How do you bring an old social media brand back from the dead?
That’s the challenge for the new owners of Myspace, the once-popular and pioneering social media platform that hit its stride in the mid-2000s, but flamed out thanks to an upstart social destination called Facebook.
So here’s what the Myspace owners have done this week from a communications standpoint:
- Unveiled plans for the new Myspace to employees at an event on Monday, which coincided with media interviews given by one of its more famous investors, singer/actor Justin Timberlake. Timberlake appeals to young and older alike, plus he’s firmly embedded in the creative community and can recruit his famous friends to have a presence on the site.
- Launched a flashy promotion video, set to the song “Heartbeat” by the group JJAMZ. The video clearly showcases the new design, which looks a lot like Pinterest (not a bad look to emulate). It also has a lot of photos of—you guessed it—Justin Timberlake.
- Generated 641,000 Google News results for “new myspace” keywords. A scanning of the articles finds a mix of business, tech, music and entertainment publications and blogs. Most of the stories include an image of one of the owners of the new Myspace—Justin Timberlake.
So for all of you communicators out there looking for the perfect product launch, take a page from Myspace and get a celebrity spokesperson (and he or she doesn’t have to be the owner, but it helps) like Justin Timberlake.
You’ll be glad you did.
Follow Scott Van Camp: @svancamp01
Many of us were told when we were young to not always take credit for a job well done; to deflect and practice humility. Don’t put your name in bold letters next to a project. It’s good advice, but has it impaired women’s ability to break through the glass ceiling? Are women now afraid to take credit; are they stumbling on their way up the career ladder? Those were some of the questions volleyed around the room of 350 professionals – mostly female – at a Women in Cable Telecommunications (WICT) luncheon on Sept. 24 in New York.
Moderating a panel of four powerful executives from Comcast, ESPN, Girl Scouts and The White House Project, Soledad O’Brien, CNN anchor, proposed that the notion of work/life balance is a misleading goal. It’s more like a choice: will you put more weight into your career over your personal life — and if you choose not to work 70 hours a week, are you choosing middle management at best? One conclusion to this discussion: work hard and play hard – pay your dues but pay attention to your personal life, too. D’Arcy Rudnay of Comcast said it best when she noted that she had to work hard to get where is today. So obvious that you have to work hard: whether you’re a man or a woman. I appreciated her bluntness, and the notion that meritocracies do exist.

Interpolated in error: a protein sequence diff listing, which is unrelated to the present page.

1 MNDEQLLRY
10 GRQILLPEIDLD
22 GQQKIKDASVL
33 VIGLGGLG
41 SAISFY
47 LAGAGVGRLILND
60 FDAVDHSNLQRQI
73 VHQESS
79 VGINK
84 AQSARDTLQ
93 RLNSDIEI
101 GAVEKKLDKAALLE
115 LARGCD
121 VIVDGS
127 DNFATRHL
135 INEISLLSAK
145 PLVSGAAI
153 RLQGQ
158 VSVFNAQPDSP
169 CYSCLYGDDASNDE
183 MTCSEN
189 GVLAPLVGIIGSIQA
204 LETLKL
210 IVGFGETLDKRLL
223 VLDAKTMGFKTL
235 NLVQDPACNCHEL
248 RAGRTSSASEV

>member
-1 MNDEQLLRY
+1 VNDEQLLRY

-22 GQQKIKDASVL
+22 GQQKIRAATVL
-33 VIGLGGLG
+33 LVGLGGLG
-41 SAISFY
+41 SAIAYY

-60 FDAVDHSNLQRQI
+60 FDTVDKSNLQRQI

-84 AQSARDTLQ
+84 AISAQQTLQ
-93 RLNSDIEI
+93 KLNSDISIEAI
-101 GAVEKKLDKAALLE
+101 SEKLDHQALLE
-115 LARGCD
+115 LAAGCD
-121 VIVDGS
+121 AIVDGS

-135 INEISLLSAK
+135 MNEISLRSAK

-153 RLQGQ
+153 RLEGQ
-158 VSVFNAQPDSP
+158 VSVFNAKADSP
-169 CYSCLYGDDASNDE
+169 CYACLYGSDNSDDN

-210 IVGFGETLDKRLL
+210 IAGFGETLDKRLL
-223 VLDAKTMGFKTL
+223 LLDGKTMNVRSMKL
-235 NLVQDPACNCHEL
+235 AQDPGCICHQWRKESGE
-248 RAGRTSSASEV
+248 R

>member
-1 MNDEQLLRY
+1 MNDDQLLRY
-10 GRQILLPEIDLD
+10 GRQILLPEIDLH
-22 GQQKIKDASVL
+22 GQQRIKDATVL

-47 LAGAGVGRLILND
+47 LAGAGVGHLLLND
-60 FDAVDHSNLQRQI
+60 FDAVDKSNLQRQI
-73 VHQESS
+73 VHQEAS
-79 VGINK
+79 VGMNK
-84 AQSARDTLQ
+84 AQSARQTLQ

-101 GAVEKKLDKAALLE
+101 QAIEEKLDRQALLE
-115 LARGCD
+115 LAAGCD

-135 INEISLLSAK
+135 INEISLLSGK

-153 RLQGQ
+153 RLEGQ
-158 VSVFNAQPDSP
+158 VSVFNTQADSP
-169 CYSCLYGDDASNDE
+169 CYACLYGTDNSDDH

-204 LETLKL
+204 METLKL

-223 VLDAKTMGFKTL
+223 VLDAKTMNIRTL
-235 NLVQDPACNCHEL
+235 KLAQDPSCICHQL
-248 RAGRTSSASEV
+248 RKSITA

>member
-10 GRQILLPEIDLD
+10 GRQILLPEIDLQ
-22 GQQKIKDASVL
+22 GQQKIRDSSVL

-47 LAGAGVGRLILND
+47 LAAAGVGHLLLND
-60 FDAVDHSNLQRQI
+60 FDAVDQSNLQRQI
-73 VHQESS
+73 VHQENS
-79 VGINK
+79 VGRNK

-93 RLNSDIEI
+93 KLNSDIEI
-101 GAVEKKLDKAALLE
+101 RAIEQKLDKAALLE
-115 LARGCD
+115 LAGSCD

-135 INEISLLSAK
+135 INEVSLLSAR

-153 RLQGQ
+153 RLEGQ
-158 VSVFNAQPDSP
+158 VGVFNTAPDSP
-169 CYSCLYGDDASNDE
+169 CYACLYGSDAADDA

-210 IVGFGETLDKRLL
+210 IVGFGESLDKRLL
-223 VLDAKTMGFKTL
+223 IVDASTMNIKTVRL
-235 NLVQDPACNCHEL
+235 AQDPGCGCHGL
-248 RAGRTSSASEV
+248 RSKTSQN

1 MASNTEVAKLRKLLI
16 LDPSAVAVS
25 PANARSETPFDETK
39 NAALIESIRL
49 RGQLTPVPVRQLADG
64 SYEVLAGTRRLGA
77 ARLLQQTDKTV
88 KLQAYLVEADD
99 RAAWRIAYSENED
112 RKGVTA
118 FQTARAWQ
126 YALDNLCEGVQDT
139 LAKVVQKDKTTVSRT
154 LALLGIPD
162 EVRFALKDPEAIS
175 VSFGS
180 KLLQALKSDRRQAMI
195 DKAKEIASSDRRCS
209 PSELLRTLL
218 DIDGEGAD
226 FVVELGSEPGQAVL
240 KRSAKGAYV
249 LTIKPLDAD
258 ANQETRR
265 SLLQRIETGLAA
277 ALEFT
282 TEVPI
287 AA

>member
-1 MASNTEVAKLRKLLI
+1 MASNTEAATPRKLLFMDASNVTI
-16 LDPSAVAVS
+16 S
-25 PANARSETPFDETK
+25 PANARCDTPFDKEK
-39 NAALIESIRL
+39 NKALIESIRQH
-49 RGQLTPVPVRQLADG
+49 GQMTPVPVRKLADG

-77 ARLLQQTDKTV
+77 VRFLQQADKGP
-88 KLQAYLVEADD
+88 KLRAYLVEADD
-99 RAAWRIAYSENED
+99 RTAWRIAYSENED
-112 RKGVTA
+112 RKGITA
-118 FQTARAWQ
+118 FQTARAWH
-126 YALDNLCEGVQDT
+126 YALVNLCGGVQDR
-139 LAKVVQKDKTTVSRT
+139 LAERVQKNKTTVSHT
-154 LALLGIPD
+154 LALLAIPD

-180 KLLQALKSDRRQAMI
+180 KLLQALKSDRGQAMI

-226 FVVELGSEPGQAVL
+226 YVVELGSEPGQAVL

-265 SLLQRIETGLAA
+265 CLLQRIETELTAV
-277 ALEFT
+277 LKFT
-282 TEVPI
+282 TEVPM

Sean Bratches, evp of sales and marketing at ESPN and the lone male on the panel, implored the women in the audience to take more credit for their work and to identify five people in their life who can help with their careers, and to foster those relationships. While that’s happening – in an ideal work world – there should be sponsors within organizations paving a path for someone’s promotion and overall success.
O’Brien commented that many young women are “floundering” as they seek mentors and leadership roles. But the discussion was less about mentoring and more about sponsoring. Mentors guide; sponsors promote.
Those at my luncheon table were baffled at first by the word “sponsorship,” but it appeared to be a commonly used term among those on the panel. To sponsor someone is to be an activist for that person; to promote her to your colleagues when she’s not around; to push for advancement on her behalf; to advocate for her success.
I like this concept of Sponsorship and wish it were a widely practiced activity in its purest form in all industries. Maybe it is and no one’s talking about it yet.
Look around at the people you work with – those lateral to you, those climbing the ladder. There are probably a few people you can sponsor — and it won’t cost you anything. And though the talk at the WICT luncheon was on women’s advancement, I wouldn’t limit it to the sponsorship of young female stars; it’s beholden on those in leadership positions to sponsor promising individuals and to pay it forward.
While athletes from around the world were putting their skills to the test in London this summer, the research teams assembled by NBC made an Olympian effort of their own.
Leading up to the Games, NBC’s research teams created a survey that would poll over 50,000 participants on their experiences with NBC’s coverage on television, on the Web, on mobile devices and in social media.
The Games are obviously over and the preliminary numbers (the full results won’t be revealed until next week) are fascinating. According to a report in The New York Times, the numbers show:
- 217 million people in the U.S. watched the Games, the most for any event in history.
- 8 million people downloaded NBC’s mobile apps.